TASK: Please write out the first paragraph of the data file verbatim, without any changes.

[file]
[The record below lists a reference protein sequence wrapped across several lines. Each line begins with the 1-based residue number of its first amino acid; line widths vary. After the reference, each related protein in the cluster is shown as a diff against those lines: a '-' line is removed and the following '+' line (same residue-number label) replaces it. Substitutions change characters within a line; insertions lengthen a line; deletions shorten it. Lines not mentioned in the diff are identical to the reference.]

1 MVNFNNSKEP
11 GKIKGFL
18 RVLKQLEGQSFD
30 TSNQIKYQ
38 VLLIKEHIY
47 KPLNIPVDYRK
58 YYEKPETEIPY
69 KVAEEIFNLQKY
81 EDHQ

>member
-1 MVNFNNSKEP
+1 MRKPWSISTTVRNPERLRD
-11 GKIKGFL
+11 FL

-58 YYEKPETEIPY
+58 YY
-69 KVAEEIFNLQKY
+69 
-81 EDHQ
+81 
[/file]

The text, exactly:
[The record below lists a reference protein sequence wrapped across several lines. Each line begins with the 1-based residue number of its first amino acid; line widths vary. After the reference, each related protein in the cluster is shown as a diff against those lines: a '-' line is removed and the following '+' line (same residue-number label) replaces it. Substitutions change characters within a line; insertions lengthen a line; deletions shorten it. Lines not mentioned in the diff are identical to the reference.]